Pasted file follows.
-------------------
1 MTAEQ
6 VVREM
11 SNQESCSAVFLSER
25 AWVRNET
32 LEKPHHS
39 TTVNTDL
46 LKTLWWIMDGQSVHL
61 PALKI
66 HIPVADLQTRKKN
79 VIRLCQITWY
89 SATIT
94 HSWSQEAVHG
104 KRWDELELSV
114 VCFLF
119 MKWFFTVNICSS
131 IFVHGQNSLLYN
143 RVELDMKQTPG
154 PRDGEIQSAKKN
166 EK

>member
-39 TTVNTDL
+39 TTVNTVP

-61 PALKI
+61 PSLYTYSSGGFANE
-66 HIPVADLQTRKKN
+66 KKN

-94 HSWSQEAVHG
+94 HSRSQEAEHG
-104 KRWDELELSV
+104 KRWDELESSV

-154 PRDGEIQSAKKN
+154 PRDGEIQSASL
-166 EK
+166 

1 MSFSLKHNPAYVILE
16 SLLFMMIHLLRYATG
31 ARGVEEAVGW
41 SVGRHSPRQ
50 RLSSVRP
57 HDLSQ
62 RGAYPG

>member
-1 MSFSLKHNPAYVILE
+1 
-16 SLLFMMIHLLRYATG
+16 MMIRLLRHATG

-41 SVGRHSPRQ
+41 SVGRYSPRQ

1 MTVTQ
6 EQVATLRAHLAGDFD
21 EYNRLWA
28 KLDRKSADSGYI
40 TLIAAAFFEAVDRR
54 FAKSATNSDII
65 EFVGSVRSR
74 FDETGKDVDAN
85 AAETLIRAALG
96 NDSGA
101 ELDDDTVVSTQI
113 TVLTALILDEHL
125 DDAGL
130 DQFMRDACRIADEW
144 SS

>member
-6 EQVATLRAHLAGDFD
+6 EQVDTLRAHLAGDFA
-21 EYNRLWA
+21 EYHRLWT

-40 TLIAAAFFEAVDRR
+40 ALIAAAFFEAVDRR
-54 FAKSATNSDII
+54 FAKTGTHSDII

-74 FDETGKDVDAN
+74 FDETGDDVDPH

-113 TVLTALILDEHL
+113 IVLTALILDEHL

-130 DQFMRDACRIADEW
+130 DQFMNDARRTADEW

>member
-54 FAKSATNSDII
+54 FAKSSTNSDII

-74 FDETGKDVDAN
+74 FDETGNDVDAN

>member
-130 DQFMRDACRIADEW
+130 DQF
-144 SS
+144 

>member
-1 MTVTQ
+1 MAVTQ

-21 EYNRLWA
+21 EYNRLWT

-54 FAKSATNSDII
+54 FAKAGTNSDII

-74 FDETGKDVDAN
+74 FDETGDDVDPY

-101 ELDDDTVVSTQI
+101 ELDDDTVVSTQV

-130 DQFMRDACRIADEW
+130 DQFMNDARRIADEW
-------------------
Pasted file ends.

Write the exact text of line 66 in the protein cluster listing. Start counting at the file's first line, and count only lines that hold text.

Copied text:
+6 EQVDTLRAHLAGDFA